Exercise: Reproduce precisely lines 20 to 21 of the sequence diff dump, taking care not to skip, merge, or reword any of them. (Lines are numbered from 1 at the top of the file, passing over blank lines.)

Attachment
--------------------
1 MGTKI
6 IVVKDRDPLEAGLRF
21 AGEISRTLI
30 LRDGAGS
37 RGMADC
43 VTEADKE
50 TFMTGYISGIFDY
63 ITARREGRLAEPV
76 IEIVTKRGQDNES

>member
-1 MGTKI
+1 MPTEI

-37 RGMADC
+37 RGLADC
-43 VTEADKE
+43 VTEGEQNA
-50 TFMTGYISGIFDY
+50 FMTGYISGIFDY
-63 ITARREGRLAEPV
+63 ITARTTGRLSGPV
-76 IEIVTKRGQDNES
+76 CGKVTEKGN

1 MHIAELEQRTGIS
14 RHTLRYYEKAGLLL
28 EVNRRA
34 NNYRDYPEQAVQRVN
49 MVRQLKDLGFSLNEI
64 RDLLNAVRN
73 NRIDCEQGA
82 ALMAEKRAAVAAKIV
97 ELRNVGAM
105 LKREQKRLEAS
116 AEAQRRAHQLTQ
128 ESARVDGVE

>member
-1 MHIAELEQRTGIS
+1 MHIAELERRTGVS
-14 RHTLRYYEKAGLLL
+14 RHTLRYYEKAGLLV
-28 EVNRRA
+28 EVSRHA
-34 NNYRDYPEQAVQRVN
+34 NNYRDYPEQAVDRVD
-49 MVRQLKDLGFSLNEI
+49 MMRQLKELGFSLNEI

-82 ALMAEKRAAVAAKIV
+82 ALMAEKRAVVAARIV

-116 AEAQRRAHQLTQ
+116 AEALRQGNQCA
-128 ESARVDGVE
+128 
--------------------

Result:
+63 ITARTTGRLSGPV
-76 IEIVTKRGQDNES